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Lord McNally: My Lords, perhaps I may seek to clarify my "get lost" remark. The Minister will recall that Billy Budd's excuse was a moment of impulse

23 Feb 1998 : Column 501

instantly regretted. I am sure that that was the case. I am sure that my noble friend Lord Ezra will carefully read the response and reflect upon it. He has drawn attention to a possible conflict. I am sure that when he reads the Minister's response he will be assured that his concerns are to be examined. I beg leave to withdraw the amendment.

Amendment, by leave, withdrawn.

9.30 p.m.

Lord Haskel moved Amendment No. 174F:

Page 81, line 19, at end insert--
("( ) After section 145(6), insert--
"(6A) Information obtained by the Regulator in the exercise of functions which are exercisable concurrently with the Director General of Fair Trading under Part I of the Competition Act 1998 is subject to sections 53 and 54 of that Act (disclosure) and not to subsections (1) to (6) of this section."").

The noble Lord said: My Lords, the House has already debated this amendment. I beg to move.

On Question, amendment agreed to.

Lord Haskel moved Amendments Nos. 174G to 174J:

Page 82, line 15, leave out from beginning to first ("the") in line 16 and insert ("In selecting a group to perform the Commission's functions in relation to any such reference,").
Page 82, line 42, at end insert--
("( ) At the end of Article 61, insert--
"(7) Information obtained by the Director in the exercise of functions which are exercisable concurrently with the Director General of Fair Trading under Part I of the Competition Act 1998 is subject to sections 53 and 54 of that Act (disclosure) and not to paragraphs (1) to (6)."").
Page 83, line 29, at end insert--
("( ) At the end of Article 44, insert--
"(8) Information obtained by the Director in the exercise of functions which are exercisable concurrently with the Director General of Fair Trading under Part I of the Competition Act 1998 is subject to sections 53 and 54 of that Act (disclosure) and not to paragraphs (1) to (7)."").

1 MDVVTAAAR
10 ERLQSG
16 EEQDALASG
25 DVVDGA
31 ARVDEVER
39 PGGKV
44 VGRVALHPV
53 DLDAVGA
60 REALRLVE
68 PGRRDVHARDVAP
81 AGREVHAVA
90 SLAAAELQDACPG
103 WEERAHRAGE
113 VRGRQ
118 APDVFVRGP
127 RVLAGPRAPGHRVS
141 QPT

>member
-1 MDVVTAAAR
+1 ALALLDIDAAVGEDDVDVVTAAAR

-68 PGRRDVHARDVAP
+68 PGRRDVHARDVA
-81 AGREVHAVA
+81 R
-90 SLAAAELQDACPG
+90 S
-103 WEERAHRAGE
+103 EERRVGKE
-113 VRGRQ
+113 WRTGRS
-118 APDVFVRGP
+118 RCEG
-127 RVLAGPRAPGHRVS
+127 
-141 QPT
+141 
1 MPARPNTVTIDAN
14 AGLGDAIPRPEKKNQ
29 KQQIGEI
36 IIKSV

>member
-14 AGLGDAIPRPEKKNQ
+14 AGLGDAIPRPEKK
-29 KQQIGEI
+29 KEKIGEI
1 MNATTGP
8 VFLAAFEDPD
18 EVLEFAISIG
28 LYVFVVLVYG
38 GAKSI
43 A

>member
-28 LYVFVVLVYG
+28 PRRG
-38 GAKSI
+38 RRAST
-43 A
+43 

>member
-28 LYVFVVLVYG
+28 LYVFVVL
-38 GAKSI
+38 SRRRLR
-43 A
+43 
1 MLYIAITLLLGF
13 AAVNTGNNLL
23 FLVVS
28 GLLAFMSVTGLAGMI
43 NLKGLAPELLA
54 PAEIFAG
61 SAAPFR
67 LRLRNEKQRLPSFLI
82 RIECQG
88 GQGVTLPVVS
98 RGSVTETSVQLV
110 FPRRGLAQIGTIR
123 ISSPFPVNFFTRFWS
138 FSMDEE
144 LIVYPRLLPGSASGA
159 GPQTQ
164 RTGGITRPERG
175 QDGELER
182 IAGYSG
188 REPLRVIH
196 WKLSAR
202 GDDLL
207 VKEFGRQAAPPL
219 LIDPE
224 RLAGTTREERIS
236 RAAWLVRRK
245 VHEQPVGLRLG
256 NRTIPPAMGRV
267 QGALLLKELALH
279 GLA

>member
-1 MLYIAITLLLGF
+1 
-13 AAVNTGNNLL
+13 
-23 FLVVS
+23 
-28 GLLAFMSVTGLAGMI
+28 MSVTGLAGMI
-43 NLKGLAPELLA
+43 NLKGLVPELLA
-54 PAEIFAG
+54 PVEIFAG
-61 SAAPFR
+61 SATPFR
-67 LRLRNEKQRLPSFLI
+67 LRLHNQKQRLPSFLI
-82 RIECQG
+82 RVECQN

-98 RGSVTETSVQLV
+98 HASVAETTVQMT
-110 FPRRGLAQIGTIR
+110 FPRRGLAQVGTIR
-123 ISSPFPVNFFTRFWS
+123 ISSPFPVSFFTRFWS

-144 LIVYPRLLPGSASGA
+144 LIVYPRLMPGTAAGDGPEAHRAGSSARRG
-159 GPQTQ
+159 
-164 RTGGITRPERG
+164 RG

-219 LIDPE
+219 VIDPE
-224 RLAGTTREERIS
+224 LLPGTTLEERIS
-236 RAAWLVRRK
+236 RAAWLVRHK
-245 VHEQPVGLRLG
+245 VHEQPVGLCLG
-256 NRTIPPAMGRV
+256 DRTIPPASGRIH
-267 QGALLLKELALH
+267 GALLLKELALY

The noble Lord said: My Lords, I beg to move Amendments Nos. 174G to 174J en bloc.

On Question, amendments agreed to.

Clause 53 [General restrictions on disclosure of information]:

Lord Kingsland moved Amendment No. 175:

Page 26, line 17, leave out ("subsection (2) is") and insert ("subsections (2) and (4A) are").

The noble Lord said: My Lords, Amendment No. 175 and the other amendments in this grouping were dealt with at Committee stage. Clause 53(3) of the Bill exempts quite widely from the rules of confidentiality disclosure of information made for the purpose of facilitating the performance of any relevant functions of a designated person. "Relevant functions" and "designated persons" are dealt with in Schedule 11 to the Bill. We debated this matter at some length in Committee. I believe that the Minister will agree with me if I describe his reaction to my submissions as pretty dusty.

23 Feb 1998 : Column 502

I have retabled the amendments that I tabled in Committee. Amendment No. 176 seeks to remove Clause 53 (3)(a)(i) from the Bill. By so doing it removes the associated designated persons and relevant functions listed in Schedule 11. Given his reply in Committee the Minister may not feel that he can go as far as to agree with me totally this time. I have therefore presented him with some alternatives.

The first is in Amendment No. 175 itself, which seeks to cut down the circumstances in which Clause 53(3) applies, requiring a delayed period before any information given to one of those designated persons can be passed on to another designated person.

The problem is that if, together with the schedule, the clause stands in its present form, a huge pool of information will be created, consisting not just of the Director General of Fair Trading and the regulators, but a whole range of other people over whom there will be no control or discipline with respect to how they disseminate that information. So any regulator who has grounds for suspecting that something is going on in his particular sector, can tap into that pool, as it is presently established, without any constraint on his ability to do so, or any protection for the person to whom the information in the pool refers.

If the Minister is not prepared to accept the blockbuster amendment, he has the option of going for Amendment No. 175, connected with Amendment No. 178, which will require a period of notice before information given for one purpose is allowed to be used for another purpose. Alternatively, there is a series of amendments which can be made to Schedule 11 itself, which would cut down and control the definition of "designated person" and "relevant function".

Clause 53 is an enormous gap in the system of protection to which an individual is entitled if he is under investigation. I hope that the Minister will look carefully at these amendments and respond positively. I beg to move.